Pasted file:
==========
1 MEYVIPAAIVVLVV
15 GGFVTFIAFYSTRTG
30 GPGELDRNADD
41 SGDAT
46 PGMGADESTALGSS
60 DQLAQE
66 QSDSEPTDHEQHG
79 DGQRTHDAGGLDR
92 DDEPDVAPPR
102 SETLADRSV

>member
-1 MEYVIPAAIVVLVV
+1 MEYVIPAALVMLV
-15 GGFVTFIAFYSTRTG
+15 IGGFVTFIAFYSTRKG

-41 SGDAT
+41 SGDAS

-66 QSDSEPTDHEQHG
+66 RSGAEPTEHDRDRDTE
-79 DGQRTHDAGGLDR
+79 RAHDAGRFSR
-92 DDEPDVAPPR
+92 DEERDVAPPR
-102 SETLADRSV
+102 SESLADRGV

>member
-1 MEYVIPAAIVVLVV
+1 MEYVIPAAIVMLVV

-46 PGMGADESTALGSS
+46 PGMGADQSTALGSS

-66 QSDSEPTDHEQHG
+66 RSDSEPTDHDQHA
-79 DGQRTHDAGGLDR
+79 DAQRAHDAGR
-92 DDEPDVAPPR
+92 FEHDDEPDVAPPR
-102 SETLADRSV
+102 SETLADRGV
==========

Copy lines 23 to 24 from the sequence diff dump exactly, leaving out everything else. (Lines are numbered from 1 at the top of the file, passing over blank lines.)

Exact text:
+92 DEERDVAPPR
-102 SETLADRSV